This is the question again.
---Who are you? Is there more to this fleshy casing? What makes you who you are?
Write a 5 page letter to Ernest Becker explaining who you think you are.
---Use at least three quotes from the photocopied chapter "The Inner World" from his book The Birth and Death of Meaning.
The context in which Becker writes is a discussion of self-esteem. He thinks that self-esteem is fundamental to mental health and successful functioning in society. Fair enough, but the question that arises with talk about self-esteem is, what is this self about which we're to hold in some level of esteem? We could also ask why the self arguably needs to, for lack of better words, 'feel good,' but that is not really pertinent to the more fundamental question. In fact, answering that question relies on answering the first question first!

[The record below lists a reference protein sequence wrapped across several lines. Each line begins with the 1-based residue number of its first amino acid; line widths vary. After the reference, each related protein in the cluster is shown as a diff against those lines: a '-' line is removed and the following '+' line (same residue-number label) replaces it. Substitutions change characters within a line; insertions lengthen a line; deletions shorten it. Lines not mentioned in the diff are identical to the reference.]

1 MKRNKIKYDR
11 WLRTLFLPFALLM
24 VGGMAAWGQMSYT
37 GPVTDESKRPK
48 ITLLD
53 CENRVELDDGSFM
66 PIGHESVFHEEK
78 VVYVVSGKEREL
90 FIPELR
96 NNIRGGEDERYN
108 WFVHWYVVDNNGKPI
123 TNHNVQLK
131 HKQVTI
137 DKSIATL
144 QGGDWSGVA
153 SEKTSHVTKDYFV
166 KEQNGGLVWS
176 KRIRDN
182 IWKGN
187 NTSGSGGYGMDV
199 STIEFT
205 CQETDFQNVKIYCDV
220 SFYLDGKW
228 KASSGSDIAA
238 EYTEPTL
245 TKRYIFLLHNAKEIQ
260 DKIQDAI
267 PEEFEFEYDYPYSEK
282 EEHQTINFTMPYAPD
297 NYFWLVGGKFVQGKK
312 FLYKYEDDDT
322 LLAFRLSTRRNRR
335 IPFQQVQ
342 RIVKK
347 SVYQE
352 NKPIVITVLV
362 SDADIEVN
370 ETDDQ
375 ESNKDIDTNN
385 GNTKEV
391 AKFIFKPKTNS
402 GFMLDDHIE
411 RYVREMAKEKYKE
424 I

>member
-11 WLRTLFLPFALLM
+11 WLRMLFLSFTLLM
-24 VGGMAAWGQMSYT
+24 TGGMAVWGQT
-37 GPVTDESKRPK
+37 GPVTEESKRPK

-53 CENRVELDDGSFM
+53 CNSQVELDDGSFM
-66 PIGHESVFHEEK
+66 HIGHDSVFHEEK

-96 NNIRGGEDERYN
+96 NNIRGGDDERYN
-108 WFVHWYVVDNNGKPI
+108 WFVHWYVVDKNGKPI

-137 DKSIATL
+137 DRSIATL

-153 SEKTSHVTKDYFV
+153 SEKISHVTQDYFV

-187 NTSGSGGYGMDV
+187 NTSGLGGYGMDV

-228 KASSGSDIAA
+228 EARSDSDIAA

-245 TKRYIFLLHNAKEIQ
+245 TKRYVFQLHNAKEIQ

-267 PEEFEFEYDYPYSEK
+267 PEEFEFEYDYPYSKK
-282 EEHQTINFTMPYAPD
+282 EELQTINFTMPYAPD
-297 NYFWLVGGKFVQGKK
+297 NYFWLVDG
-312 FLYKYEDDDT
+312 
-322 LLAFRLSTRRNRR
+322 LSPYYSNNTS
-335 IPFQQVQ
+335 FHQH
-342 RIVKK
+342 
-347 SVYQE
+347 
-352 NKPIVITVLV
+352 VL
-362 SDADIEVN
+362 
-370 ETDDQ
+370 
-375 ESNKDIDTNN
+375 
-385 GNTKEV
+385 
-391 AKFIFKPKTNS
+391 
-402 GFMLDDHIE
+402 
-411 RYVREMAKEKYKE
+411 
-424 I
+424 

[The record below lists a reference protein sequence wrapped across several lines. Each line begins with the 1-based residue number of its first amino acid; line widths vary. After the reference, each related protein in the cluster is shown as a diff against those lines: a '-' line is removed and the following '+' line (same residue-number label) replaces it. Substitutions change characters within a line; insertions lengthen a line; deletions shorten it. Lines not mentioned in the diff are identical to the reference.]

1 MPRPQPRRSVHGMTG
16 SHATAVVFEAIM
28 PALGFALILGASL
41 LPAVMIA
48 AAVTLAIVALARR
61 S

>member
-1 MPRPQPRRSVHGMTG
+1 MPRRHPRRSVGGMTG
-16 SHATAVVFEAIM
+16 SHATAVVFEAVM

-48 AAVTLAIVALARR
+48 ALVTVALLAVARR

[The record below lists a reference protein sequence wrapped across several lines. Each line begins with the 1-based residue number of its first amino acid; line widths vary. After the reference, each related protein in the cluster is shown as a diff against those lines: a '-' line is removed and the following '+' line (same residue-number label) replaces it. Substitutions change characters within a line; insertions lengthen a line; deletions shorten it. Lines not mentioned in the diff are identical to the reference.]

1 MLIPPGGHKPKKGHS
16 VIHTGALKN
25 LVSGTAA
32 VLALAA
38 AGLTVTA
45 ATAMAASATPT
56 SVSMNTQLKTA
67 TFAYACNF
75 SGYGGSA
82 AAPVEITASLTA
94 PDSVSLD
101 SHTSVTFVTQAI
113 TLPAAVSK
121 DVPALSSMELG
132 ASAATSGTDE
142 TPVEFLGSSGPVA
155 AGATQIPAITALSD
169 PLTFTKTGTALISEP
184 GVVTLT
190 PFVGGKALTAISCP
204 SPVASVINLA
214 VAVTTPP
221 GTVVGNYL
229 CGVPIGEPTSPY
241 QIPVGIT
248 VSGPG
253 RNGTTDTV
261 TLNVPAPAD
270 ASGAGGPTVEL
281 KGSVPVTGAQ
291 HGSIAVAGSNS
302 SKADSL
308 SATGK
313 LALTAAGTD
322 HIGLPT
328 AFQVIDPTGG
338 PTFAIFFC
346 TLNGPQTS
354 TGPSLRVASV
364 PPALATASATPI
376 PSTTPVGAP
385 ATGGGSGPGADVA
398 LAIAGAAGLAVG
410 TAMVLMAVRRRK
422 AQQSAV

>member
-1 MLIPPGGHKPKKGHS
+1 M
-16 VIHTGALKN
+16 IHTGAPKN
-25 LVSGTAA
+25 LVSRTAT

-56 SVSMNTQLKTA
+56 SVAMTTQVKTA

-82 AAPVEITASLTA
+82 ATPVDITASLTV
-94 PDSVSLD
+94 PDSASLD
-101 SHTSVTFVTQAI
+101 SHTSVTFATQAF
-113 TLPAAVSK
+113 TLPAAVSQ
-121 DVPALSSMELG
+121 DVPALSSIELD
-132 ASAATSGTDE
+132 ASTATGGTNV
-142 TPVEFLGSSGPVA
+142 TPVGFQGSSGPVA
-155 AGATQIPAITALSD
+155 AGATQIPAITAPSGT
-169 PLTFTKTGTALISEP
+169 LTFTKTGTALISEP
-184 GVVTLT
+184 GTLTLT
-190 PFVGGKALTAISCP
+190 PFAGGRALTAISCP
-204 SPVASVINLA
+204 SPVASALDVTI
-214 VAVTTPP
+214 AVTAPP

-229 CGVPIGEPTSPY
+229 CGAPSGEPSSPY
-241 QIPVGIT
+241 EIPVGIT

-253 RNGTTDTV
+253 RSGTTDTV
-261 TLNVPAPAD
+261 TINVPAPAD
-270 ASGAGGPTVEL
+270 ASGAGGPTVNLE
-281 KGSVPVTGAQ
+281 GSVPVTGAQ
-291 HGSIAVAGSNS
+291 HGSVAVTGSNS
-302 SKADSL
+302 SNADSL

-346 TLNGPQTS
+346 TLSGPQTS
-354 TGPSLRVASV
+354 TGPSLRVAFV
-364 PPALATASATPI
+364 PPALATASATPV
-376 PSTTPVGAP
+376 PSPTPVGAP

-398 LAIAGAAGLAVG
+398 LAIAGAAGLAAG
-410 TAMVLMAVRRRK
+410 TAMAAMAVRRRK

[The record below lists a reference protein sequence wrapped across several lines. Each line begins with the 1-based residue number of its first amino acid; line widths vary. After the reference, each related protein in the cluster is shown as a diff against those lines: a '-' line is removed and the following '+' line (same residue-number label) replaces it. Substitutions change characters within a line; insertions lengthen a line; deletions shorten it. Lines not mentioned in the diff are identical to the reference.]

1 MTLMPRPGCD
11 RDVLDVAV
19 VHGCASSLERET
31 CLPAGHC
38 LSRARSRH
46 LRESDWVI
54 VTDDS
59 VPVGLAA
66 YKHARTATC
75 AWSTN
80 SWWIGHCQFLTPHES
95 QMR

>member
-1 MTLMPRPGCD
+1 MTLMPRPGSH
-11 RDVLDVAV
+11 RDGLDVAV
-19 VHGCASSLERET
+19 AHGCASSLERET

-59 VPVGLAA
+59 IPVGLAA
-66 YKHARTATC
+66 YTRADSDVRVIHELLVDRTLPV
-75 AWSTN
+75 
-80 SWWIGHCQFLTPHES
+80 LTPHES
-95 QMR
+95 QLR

Becker writes, "But man is not just a blind glob of idling protoplasm, but a creature who lives in a world of symbols and dreams and not merely matter. His sense of self-worth is constituted symbolically, his cherished narcissism feeds on symbols, on the abstract idea of his own worth, an idea composed of sounds, ...
The solution, while related to another post in terms of the nature of the questions stands alone on its own in terms of the academic help it can provide to students studying Becker and his ideas in relation to identity, self-knowledge and reflection. Based on Becker's work 'The birth and death of Meaning', thjis solution focuses on tackling the particular chapter of the 'inner world' to helpo the student answer the question 'Who are you?'.